The famous Variation 9 was written to honor Elgar's closest friend, Augustus Jaeger, and has been excerpted for use many times at solemn occasions. The deep relationship with Jaeger is reflected in the profundity of this moving tribute. Elgar’s metronome marking of quarter note = 52 is faster than is generally performed. I’d suggest around 38 or 40. Elgar's own two recordings of the work (from 1920 and 1926) are quarter = 46 to 50 and quarter = 42 to 54, respectively. Boult's begins at quarter = 34. The majesty of this music is best served by the general crescendo that occurs from the beginning to the last 4 measures. The beginning can be played with little or no vibrato, with minimal crescendo in the first phrase up to #34. One measure before #34 can broaden slightly, with a little extra expression on the A flat in the viola. As the second phrase begins, a gradual increase in intensity occurs, with more vibrato in the strings. 4 measures after #34, the first violins can play in the d string, and 7 after, the first violins can play on the a string to keep the sound warm, and avoid too much intensity too soon. The tempo at #34 can increase slightly as well. 9 measures after #34, I prefer the violas and cellos playing somewhat less than forte, again, saving some intensity for later. One can relax a little into #35. The tempo at #35 can move a bit. I feel that the danger at #36 is that the orchestra can peak too soon. The crescendo into #37 is so emotionally charged that somehow the orchestra needs to save something for that moment. Notice that the timpani one measure before #37 plays crescendo/diminuendo, then plays crescendo to beat 2 of #37, the real top of the phrase. Despite the diminuendo marking for the first violins, they need to be mindful that they are playing the melody; I think that continuing the diminuendo to the last 2 measures is very effective, also suspending the last a flat.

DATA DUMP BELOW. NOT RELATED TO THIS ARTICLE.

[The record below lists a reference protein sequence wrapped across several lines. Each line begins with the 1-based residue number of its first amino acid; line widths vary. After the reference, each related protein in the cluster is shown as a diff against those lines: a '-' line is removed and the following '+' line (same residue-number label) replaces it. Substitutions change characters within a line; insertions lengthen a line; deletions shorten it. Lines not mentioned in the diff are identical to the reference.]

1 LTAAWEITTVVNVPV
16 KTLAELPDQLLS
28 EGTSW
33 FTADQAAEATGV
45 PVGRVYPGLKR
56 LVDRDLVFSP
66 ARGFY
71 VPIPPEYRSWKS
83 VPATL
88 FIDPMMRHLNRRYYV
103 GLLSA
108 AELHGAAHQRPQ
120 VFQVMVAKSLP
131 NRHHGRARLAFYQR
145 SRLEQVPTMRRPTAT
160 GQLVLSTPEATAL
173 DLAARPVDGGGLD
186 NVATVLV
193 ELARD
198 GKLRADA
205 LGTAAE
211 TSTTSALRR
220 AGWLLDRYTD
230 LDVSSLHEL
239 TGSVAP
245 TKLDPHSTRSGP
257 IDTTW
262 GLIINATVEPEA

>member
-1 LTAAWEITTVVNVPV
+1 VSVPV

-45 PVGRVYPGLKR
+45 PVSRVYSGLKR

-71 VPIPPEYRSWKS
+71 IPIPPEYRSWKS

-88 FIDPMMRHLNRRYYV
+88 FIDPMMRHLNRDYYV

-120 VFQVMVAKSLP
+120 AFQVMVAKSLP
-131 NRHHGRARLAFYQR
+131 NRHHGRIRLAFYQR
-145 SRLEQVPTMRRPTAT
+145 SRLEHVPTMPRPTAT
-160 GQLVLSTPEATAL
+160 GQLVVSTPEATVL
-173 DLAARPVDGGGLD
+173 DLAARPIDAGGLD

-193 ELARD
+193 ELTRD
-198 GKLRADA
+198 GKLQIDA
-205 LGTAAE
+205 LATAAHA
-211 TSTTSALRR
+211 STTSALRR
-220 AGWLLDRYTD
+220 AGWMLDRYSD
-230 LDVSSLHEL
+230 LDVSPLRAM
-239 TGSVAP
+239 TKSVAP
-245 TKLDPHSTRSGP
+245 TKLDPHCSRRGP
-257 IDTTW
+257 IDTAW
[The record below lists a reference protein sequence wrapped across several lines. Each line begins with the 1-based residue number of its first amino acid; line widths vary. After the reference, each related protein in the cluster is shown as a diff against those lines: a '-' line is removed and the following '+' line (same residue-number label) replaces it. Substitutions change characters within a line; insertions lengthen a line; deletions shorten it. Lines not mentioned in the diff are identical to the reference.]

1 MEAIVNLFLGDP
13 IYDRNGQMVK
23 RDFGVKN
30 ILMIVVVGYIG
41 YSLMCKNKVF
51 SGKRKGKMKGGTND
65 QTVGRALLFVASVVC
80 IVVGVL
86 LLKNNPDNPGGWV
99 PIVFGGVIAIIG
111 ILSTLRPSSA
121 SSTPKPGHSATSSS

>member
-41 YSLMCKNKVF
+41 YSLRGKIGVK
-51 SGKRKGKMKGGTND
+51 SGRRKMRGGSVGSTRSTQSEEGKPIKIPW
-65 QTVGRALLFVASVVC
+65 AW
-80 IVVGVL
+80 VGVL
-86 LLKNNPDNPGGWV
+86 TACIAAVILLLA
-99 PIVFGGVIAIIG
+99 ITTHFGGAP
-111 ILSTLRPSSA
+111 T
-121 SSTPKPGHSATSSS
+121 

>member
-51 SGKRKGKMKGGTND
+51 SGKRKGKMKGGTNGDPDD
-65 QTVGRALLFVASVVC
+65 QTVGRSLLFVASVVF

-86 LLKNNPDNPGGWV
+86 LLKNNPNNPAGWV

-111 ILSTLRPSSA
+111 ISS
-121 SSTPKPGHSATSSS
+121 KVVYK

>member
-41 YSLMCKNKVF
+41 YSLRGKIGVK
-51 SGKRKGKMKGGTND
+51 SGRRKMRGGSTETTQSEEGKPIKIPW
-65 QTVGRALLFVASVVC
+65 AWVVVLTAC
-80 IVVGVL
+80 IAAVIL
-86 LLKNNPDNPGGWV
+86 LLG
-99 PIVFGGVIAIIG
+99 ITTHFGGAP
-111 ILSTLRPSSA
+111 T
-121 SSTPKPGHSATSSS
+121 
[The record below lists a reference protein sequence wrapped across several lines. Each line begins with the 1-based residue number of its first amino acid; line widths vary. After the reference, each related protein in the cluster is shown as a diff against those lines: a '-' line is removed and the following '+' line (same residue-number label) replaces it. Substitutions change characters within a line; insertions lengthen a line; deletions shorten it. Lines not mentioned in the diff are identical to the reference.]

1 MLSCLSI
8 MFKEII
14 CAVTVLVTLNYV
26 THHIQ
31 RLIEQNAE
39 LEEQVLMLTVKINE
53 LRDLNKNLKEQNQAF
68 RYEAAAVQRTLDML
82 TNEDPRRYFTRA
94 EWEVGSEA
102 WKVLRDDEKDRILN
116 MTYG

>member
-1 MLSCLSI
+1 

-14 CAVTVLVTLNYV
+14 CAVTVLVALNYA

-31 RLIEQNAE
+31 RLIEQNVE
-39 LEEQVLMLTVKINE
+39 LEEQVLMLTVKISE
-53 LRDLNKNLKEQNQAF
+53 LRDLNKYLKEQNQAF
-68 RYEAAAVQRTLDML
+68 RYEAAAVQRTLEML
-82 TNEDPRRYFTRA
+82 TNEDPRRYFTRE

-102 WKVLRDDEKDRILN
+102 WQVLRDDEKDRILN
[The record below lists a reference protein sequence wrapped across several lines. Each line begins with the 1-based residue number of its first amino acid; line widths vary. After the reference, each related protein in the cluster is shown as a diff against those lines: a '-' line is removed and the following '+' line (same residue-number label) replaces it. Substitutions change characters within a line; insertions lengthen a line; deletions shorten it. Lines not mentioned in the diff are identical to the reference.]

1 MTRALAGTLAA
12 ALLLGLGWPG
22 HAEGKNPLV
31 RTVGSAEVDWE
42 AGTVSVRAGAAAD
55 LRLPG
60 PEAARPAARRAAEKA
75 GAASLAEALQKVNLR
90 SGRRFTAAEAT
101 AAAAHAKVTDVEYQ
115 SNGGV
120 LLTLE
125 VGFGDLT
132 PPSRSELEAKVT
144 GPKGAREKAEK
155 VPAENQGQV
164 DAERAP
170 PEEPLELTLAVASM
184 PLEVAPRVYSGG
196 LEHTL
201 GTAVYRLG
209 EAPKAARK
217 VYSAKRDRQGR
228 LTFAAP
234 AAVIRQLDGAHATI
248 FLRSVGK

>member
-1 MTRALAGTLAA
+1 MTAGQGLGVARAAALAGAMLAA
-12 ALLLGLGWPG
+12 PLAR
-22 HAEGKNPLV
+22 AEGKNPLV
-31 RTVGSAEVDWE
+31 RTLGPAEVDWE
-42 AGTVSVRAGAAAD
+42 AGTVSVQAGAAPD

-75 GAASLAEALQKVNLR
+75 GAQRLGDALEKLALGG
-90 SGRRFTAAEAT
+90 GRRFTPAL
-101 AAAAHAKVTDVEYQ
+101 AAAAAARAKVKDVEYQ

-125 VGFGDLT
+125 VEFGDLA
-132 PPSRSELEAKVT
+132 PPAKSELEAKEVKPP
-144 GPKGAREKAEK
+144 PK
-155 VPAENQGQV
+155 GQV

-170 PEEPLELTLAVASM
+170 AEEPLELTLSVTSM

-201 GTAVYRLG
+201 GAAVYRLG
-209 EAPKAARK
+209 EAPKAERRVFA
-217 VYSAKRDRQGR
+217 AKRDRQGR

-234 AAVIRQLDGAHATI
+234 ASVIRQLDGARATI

After the intensity of the previous variation, something light and frothy is in order, and Variation 10 supplies both. Dora Penny apparently had a slight speech problem, and the woodwinds supply this little joke by stressing and slightly lengthening the first note of their four 16th notes. Before beginning, be sure that the strings have a moment to put on their mutes. The crescendo into #39 I think needs some definition; I add forte to the end of one measure before #39. I also add forte to 4 measures before #41 and 1 measure before #42. I take a tiny bit of time on the last beat of #41 and at the beginning of #46. Note that at #42 the different dynamics for various string players. At two after 42, it’s possible to add mf to the top e flat in the viola, followed by a dim. to p. At 1 measure before #44, I suggest pp at the start for second violins and violas. Note that at #45, the major version of the melody is to be played much more quietly. I have invented a story for myself; starting at the second measure of #46, as the flutes and clarinets do not lengthen the first note, that Dora’s speech problem has been cured! Although the last pizzicato is marked pianissimo, I’d suggest playing it a little louder, so that it’s heard clearly.